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African women embrace contraceptives as populations grow

Martina Schwikowski
February 13, 2021

An increasing number of women in Africa are taking advantage of family planning services. While this could be considered a success for governments and international partners, the birth rates are still high.

 A woman in the Central African Republic receives free condoms.
More African women are using contraceptives thanks to consistent campaigns by governments and NGOsImage: picture-alliance/Wildlife/M. Harvey

Africa's population is growing rapidly. According to UN estimates, the number of people in the continent is expected to double by 2050 — making it increasingly difficult to provide jobs for future generations.

But there are also positive trends. More and more women are using modern contraceptives. According to the latest Family Planning 2020 (FP2020) report, the number has increased by 66% since 2012 — from 40 million to more than 66 million women and girls.

When governments, UN agencies and private foundations launched the initiative eight years ago, they set an ambitious goal: to get 120 million more people in the world's 69 lowest-income countries to use modern contraceptives by 2020.

Teenagers learn about puberty at the Bada Primary Health Centre in Lagos.
Teenagers in Lagos, Nigeria, are a focus of sex education campaignsImage: Getty Images/AFP/S. Heunis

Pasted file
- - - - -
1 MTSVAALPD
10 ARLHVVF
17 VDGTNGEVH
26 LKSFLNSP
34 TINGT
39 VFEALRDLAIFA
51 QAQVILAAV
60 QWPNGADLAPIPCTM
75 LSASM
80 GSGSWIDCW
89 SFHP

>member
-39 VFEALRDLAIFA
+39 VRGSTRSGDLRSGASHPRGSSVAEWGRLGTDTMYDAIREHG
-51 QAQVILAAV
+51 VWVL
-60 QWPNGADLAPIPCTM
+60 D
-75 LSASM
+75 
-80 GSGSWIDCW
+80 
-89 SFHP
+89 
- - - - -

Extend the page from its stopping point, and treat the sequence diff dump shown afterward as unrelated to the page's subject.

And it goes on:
The number stands at about 60 million more. In Central and West Africa, the number of female users has doubled, according to FP2020. In eastern and southern Africa, it has increased by as much as 70%.

More access to contraceptives

What's the key to success? "Concrete levers have been applied in most countries," FP2020 director Beth Schlachter told DW.

"Contraceptive supply chains to clinics or community centers have been expanded," Schlachter said.

In the beginning, staff members started by offering birth control pills, condoms, and hormone injections.

The services have improved, Schlachter said: "Health advisers in the communities help women make appropriate choices for their health care." But, she added, it will be crucial to change cultural and religious beliefs to allow women to make decisions about their bodies.

A woman carrying a child looks at a UN awareness campaign in Nampula Province, Mozambique (Archive)
Family planning education is crucial especially for those living in rural areas, experts sayImage: Getty Images/AFP/G. Guercia

In this respect, Malawi has done an excellent job. "The country has focused on young girls and women and their needs," Schlachter said.

A few years ago, the southern African country had one of the highest rates of child marriages globally. In 2018, the government put an end to this by raising the minimum age of marriage to 18.

Grassroots campaigns